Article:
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Real-time payroll reporting is now Live!

The biggest issue facing employers at the moment, in the context of employment taxes, is the new “real-time” reporting regime (known as PAYE Modernisation) for PAYE that went live on 1 January 2019.

From 1 January 2019, you must make a submission to Revenue on or before making a payment to an employee. After the end of each calendar month, Revenue will issue a statement based on submissions received, which sets out the tax due for the period. The statement is deemed a statutory return by the 14th day after month end.

Where errors are made, there is scope to amend the statement in advance of the 14th day of the following month. Payroll taxes are then remitted to Revenue by the 23rd day of the following month.

The P35 filing will also no longer be required – the reporting process must be correct for each pay period, otherwise penalties may apply.

If not already done so, employers should immediately in January review their payroll procedures to ensure that accurate information is provided on a timely basis and it is important to have all stakeholders involved so they understand the need for improved processes.

What about benefits-in-kind and notional payments?


Revenue have advised that benefits-in-kind (“BIK”) and other notional payments should be reported by:
a) The day the BIK or notional payment is made; or
b) The earlier of the next pay day or 31 December in the year.

A “best estimate” of the taxable value should be included in the next payroll submission after the benefit/notional payment is provided. When the actual value becomes known, an adjustment is to be processed in the following payroll submission. Revenue expect these items to be reviewed regularly and at least quarterly with adjustments processed in the next payroll submission.

Does this also apply to taxable expenses?


Revenue have advised that a payroll submission is required on or before any taxable cash payment is made to employees.
Many employers reimburse employees for items that, while allowable under the company expense policy, are taxable. To date, these items are generally picked up through retrospective reviews throughout the year and before the P35 is filed. This type of catch up exercise will no longer be possible.

Employers should review internal processes to ensure taxable expenses can be identified in advance of reimbursing employees.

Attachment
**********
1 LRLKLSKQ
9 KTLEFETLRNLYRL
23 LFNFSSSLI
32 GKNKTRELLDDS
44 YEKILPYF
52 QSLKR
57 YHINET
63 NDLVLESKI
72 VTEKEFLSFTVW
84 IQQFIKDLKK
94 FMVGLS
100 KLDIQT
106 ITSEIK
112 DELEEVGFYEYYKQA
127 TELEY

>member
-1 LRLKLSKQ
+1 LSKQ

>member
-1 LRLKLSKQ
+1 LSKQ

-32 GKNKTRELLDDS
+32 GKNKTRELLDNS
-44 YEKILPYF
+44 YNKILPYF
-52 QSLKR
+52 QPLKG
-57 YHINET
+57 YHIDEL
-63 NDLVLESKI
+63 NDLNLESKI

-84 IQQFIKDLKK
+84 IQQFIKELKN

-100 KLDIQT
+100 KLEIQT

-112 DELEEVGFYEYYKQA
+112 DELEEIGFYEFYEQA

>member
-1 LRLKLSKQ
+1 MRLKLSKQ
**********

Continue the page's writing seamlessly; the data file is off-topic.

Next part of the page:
Further complexities may arise where expenses are reimbursed by the Accounts Payable department or off-payroll-cycle as additional payroll submissions may be required.

What about company credit cards?


Revenue have confirmed that the use of company credit cards are considered notional payments with the benefit being provided at the date the credit card is used (and not when the credit card bill is settled). Such items should be included in a payroll submission and report to Revenue by:
a) The day the benefit is provided; or
b) The earlier of the next pay day or 31 December in the year.

This may create practical difficulties for employers in determining what items are reportable each period as you may not have oversight of the taxable expenses incurred until a later date when the employee submits expense details.

What is the impact of non-compliance?


The current penalty regime provides for a €4,000 fixed penalty for each breach of the PAYE regulation. There is also provision for a €3,000 fixed penalty imposed on the company secretary for each breach. These penalties can be imposed on a per-item basis, so if you are even a mid-size level employer, these penalties can mount up.

While Revenue have stated that the penalty and self-correction regimes are under review it is hoped that penalties would only be enforced for significant breaches and only in situations displaying evidence of deliberate behaviour. However, as things stand, they could be applied to any correction of or omission from a payroll submission.

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